The primary election for Erie County Legislator in District 2 is this coming September. The September election is expected to decide who will replace Legislator Betty Jean Grant, who has served in the legislature since 2007. The Collective News contacted four of the declared candidates. We have published the responses received by the time of this publication.
1) Why are you running for County Legislator?
April Baskin: I am running for County Legislator because I want to help build bridges and unite the district on both sides of Main Street. With a long track record of public service as an AmeriCorps Volunteer and the Executive Director of a non-profit organization called the College Simulation Experience, which is dedicated to ensuring our youth are successful in college, I also believe I have the right combination of passion and skills to effectively advocate for the residents in the district.
Duncan Kirkwood: I am running for Erie County Legislator because our community needs people to step up to fight for us. Our community needs a legislator to understands how to write laws and research policy. Our community needs someone who has actually been standing for justice and equality, even when it isn’t popular. I believe that through the experiences I’ve had, and the knowledge I have gained, I can be that leader.
2) What are the three things you hope to accomplish/make progress on while on the job?
April Baskin: I want to establish a District Collective to build bridges across Main Street. The Collective will provide support to block clubs and will provide a forum for them to work together.
I also want to make a BOLD promise for our youth. They must have the support they need to be successful. County government touches youth in many ways and I want to ensure the most effective programs are adequately funded. This includes county support for Say Yes to Education, summer youth programming, child protective services, foster care and adoption services, and more.
In addition, I want to ensure fairness in economic development. Buffalo’s resurgence is exciting but not enough people are benefiting. As a County Legislator I will help ensure that there are shared opportunities for ALL our residents through effective workforce development and inclusive hiring practices.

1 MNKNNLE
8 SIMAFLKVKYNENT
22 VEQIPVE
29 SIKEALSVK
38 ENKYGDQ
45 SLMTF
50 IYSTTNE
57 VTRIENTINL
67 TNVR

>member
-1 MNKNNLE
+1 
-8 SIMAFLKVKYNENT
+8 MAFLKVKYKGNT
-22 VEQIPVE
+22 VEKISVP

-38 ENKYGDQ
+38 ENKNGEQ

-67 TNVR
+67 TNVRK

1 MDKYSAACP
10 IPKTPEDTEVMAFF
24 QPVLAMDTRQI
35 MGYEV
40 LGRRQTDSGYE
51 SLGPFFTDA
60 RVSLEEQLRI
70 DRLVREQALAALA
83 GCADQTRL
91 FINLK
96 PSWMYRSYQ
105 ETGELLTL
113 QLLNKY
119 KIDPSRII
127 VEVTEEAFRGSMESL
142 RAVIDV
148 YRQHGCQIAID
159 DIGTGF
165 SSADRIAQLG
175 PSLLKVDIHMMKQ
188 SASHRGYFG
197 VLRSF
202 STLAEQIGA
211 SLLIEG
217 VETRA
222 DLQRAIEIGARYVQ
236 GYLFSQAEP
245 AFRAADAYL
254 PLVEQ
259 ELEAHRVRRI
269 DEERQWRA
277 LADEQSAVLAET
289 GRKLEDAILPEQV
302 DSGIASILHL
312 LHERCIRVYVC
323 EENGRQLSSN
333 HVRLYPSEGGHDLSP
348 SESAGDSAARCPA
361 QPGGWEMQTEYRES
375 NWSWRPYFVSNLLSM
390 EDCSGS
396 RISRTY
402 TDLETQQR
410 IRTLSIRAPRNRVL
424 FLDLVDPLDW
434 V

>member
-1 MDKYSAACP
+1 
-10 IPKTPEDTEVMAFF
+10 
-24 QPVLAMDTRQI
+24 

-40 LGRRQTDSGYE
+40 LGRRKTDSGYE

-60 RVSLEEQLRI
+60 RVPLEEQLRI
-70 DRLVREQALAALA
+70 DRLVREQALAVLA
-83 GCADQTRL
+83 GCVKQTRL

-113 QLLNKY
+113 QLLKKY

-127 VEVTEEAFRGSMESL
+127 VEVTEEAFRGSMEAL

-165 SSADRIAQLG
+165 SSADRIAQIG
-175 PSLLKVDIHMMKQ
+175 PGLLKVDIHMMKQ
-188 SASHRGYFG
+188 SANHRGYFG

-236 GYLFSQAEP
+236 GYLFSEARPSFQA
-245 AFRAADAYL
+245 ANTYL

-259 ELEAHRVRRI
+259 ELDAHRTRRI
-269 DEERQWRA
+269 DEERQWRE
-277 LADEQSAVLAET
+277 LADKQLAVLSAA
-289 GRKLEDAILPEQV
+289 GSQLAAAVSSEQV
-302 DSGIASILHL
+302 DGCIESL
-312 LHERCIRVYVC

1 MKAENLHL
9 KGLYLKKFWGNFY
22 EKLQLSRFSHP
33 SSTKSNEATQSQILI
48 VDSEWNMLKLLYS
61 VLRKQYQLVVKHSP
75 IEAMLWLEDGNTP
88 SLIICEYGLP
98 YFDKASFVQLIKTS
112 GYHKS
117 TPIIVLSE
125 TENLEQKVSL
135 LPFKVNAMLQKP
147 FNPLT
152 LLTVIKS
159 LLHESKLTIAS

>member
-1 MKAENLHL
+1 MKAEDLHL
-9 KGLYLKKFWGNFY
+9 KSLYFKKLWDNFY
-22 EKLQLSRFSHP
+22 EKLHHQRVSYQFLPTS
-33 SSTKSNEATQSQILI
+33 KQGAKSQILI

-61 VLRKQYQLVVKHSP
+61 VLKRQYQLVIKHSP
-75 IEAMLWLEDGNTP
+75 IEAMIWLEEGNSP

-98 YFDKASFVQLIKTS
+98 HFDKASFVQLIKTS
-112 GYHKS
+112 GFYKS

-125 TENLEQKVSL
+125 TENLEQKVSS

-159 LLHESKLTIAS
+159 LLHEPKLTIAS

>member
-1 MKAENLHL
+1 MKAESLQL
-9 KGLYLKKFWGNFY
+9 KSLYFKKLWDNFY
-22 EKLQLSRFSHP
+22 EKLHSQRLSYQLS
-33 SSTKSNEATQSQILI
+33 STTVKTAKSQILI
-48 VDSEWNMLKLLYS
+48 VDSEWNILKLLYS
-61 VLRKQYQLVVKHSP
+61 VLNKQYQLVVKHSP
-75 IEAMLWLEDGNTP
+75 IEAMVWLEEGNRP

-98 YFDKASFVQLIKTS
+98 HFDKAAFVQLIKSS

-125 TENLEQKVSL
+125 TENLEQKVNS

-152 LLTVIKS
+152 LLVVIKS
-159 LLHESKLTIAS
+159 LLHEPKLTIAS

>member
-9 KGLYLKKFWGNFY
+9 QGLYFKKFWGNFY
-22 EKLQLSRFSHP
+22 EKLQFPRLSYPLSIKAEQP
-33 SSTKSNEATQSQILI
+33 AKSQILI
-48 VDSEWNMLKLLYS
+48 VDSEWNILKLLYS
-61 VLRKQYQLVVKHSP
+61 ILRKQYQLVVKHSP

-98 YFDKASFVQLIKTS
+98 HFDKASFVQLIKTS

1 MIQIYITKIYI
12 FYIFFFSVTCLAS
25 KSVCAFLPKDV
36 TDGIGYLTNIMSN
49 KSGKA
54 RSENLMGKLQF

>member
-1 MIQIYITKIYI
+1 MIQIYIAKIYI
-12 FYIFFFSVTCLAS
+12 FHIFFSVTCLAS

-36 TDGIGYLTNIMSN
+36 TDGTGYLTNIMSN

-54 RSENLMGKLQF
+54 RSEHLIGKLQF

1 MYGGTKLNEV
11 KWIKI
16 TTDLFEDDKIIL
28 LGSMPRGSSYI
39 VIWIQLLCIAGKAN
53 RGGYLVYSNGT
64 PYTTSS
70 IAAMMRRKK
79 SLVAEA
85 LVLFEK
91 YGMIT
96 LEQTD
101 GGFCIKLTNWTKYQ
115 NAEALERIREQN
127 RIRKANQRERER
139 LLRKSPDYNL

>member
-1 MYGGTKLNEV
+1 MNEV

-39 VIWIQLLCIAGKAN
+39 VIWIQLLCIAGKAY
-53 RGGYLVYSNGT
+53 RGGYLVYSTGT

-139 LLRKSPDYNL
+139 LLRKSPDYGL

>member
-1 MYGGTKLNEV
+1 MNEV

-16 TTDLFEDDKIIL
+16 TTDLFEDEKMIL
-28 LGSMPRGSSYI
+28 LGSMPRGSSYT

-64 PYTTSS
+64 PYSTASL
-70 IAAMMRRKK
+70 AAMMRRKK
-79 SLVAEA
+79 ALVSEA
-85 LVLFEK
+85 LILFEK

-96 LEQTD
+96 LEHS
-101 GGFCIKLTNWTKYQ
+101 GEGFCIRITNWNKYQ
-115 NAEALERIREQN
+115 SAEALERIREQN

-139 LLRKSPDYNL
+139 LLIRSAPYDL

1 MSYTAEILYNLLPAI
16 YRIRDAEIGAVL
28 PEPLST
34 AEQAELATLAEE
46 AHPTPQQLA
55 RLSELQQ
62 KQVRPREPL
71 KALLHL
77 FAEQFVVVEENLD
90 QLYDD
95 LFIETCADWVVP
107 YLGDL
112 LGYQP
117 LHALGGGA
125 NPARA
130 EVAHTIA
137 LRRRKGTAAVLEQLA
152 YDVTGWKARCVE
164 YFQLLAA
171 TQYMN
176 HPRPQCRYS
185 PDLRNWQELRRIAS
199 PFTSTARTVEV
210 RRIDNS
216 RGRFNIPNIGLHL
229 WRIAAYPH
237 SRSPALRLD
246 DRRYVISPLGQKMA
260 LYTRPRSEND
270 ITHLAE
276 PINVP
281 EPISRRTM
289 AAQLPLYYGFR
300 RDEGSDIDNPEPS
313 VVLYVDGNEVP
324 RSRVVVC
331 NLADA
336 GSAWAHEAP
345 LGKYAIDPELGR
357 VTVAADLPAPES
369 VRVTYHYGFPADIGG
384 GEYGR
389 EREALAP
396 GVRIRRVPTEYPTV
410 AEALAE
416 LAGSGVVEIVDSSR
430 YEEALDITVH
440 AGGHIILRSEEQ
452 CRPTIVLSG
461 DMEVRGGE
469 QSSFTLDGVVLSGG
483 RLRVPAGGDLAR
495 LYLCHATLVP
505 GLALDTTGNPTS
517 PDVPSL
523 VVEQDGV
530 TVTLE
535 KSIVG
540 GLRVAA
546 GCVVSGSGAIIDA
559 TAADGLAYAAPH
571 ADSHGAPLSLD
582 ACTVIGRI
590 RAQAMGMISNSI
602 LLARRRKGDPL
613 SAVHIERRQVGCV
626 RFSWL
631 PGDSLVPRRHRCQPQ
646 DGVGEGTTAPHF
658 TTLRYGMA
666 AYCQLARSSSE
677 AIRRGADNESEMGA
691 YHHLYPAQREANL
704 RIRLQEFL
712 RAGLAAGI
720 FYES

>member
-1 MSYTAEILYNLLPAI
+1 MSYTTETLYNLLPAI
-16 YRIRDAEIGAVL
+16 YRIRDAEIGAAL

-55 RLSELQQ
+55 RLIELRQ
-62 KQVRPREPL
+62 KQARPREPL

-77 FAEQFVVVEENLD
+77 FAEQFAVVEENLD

Finally, I want to ensure support and funding for the arts. Our many cultural organizations not only make our community rich and creative, but also create jobs in the tourism sector. They are worthy of county funding.
Duncan Kirkwood: If I am fortunate enough to get elected, I hope we can
1: Make Erie County more diverse in every way. The businesses the County contracts with, the County’s full time staff, and the non profit organizations that the County provides support for all need to increase minority participation. For example, the Erie County department of purchasing spent about $30 million last year, but only 2.7% of it went to minority owned businesses. I want to see the county be more inclusive and be reflective of the communities it serves.
2: Make drastic changes to the Erie County Holding Center. We should not expect the holding center to be homey, but we should expect it to be humane where people are treated with decency and respect. There was a report that our holding center’s suicide rate is 5 times the national average. We have much work to do.
3: Increase the County’s investment in Buffalo Public Schools. The county already provides direct and indirect support to various school systems, but I believe we can do more to support our youth. Our children need a host of services far beyond reading, writing, and arithmetic.
3) What you view as the number one biggest issue that needs to be addressed?
April Baskin: The number one issue in the district is poverty. Of the nine distinct zip codes in the district, six are among NY State’s top 100 poorest zip codes, some with poverty rates over 30%. Addressing poverty is no small task but can be alleviated with many of the ways I intend to focus my attention–support for our youth, inclusive hiring practices, adequate workforce development, and job growth through tourism and the arts. Working to unite the district and build bridges across Main Street will also help to address poverty by ensuring block clubs and neighborhood associations are working together, sharing best practices, and finding common ground on which to advocate for themselves.
Duncan Kirkwood: Without a doubt, the top two issues in Erie County that need to be addressed are the amount of lead in our drinking water, and the lack of minority participation in leadership roles and contracts with the County. The zip codes 14201, 14207, 14208, 14209, 14210, 14211, 14212, 14213, and 14215 have been designated by the Department of Health as “Communities of Concern” for lead poisoning. We need to address this with urgency. The county is supposed to help people, it is supposed to make people’s lives better, make us safer, support our seniors and veterans, fight poverty and for too many people the county does the opposite. I think we can do better.
Charley Fisher and Murray Holman are also declared candidates for this position.